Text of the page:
Speakers:
Diego Demaya JD, Legal Specialist, Southwest ADA Center at ILRU

For more information visit ADA Legal at http://www.ada-legal.org/ or call (877) 232-1990
Accessible Technology Webinar Series
(Dis)abling Comics, “Cripping” the Comic Con, and Accessible Technologies
July 18, 2019 1 PM CT.

This webinar will feature Research Professor Diane Wiener discussing (Dis)abling Comic Books, an Honors seminar taught at Syracuse University, inspired by and based upon the disability-themed “Cripping” the Comic Con (“Crip Con,” for short) the only international, interdisciplinary symposium of its kind in the world. In Spring 2019, the course will be offered for the 4th time and the 6th “Crip Con” will be coordinated by Professor Wiener with myriad university and community partners

Speakers:
Diane Wiener Research Professor and Associate Director of Interdisciplinary Programs , Burton Blatt Institute at Syracuse University

For more information visit Accessible Technology at http://www.accessibilityonline.org/ada-tech or call (877) 232-1990
Section 508 Best Practices Webinar Series
How to Create and Test Accessible PDFs
July 30, 2019 12:00-1:30 CT.

Federal agencies generate millions of documents each year that they post online. The Portable Document Format (PDF) is one of the most popular formats used to publish or disseminate information and materials electronically. Unfortunately, many PDFs are created in a manner that is not accessible to people with disabilities. This webinar will explain how to create, test, and remediate PDFs to ensure access for people with disabilities and conformance with the Section 508 Standards.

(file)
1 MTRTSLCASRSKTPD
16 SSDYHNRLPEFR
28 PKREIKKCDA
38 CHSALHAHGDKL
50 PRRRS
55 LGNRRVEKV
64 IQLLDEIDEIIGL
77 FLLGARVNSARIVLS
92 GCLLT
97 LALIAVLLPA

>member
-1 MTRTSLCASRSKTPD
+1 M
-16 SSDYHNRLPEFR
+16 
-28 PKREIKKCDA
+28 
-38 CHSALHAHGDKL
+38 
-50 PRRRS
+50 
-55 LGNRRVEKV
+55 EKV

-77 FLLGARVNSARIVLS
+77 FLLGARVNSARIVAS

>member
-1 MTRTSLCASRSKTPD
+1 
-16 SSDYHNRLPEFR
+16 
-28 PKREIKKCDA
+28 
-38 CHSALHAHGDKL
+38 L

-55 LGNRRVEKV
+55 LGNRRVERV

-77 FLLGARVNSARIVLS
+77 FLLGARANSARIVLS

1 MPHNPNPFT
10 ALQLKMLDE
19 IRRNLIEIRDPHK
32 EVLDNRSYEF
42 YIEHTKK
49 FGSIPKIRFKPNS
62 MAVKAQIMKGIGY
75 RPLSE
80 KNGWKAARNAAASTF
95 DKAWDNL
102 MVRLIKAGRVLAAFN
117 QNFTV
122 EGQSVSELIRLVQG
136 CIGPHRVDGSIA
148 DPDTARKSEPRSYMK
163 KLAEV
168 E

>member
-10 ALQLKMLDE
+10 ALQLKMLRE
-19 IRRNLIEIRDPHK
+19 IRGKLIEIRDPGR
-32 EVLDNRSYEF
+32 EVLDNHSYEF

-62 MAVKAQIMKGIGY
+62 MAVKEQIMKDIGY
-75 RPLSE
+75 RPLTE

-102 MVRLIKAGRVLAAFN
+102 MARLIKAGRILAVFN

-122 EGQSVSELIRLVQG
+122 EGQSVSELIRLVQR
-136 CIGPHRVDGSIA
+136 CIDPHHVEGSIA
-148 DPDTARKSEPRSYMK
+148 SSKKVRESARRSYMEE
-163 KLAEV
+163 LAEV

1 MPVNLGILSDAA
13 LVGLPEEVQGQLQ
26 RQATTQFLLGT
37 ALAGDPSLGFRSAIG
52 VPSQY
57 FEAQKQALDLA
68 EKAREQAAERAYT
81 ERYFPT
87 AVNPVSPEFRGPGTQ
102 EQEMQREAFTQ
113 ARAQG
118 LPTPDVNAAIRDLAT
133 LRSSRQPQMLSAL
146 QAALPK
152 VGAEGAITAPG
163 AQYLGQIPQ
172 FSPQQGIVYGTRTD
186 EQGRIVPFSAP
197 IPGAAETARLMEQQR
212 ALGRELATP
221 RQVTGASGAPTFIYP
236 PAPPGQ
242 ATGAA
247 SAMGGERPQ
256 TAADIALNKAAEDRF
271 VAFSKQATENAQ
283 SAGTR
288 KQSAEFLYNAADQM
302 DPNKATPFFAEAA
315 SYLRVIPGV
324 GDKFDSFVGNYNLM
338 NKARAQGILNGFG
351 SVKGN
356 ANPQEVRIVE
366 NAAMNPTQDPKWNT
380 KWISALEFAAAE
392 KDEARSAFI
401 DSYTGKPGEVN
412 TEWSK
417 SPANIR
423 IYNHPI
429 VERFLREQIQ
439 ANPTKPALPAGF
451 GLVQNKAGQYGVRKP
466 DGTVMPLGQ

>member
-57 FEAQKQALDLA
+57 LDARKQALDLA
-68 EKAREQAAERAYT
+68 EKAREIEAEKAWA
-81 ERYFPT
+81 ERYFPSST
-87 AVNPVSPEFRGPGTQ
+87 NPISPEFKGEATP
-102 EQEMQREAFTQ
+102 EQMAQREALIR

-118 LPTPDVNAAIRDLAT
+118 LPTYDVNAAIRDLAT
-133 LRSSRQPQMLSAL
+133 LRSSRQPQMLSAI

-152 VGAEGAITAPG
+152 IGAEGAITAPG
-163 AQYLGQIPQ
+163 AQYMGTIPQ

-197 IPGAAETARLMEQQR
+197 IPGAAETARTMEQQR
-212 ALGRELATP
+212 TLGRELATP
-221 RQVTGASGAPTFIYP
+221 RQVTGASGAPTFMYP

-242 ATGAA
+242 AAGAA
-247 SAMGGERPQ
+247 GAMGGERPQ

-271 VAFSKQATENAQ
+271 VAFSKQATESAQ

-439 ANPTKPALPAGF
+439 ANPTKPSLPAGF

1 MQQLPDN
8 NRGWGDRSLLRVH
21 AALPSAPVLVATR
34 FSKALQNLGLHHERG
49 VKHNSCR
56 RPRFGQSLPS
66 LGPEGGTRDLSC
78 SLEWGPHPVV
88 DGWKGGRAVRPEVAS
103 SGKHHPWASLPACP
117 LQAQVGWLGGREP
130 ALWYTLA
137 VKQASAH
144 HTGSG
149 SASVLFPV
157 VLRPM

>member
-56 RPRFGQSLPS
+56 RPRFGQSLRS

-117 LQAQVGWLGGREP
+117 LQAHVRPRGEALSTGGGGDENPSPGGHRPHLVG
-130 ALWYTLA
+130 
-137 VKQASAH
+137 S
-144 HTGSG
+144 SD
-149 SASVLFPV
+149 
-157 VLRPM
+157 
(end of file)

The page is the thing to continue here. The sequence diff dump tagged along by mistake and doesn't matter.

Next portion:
Nicshan Floyd, of the U.S. Department of Homeland Security’s Office of Accessibility Systems & Technology (OAST) will conduct this session and address common questions about PDF accessibility and review access issues and solutions. In addition, he will offer best practices and techniques from the Accessible Electronic Document Community of Practice. Attendees will learn how to discover accessibility issues by manually examining different components of PDFs such as the Content layer, Tags layer, and Logical Reading Order. They will also learn to utilize Adobe Acrobat’s Accessibility Checker to validate and remediate identified accessibility problems.
Questions can be submitted in advance of the session or can be posed during the live webinar. This session is intended for those involved in creating and working with PDFs for government agencies as well as other entities. Participants are encouraged to submit their questions in advance of the session.

Speakers:
Nicshan Floyd Team Lead of Management Services, U.S Department of Homeland Security/Office of Accessibility Systems & Technology

 

News from the Federal Agencies

Administration on Community Living (ACL)

Administration on Community Living (ACL) Comment Period Open for Section 1557 Nondiscrimination Proposed Rule

The U.S. Department of Health and Human Services (HHS) has issued a proposed rule to revise regulations implementing and enforcing Section 1557 of the Affordable Care Act (ACA). Section 1557 prohibits discrimination on the basis of race, color, national origin, sex, age, or disability in certain health programs or activities.

Members of the public are invited to submit comments on this proposed rule through August 13, 2019 online via regulations.gov. Comments can also be mailed to U.S. Department of Health and Human Services, Office for Civil Rights, Attention: Section 1557 NPRM, RIN 0945-AA11, Hubert H. Humphrey Building, Room 509F, 200 Independence Avenue SW, Washington, DC 20201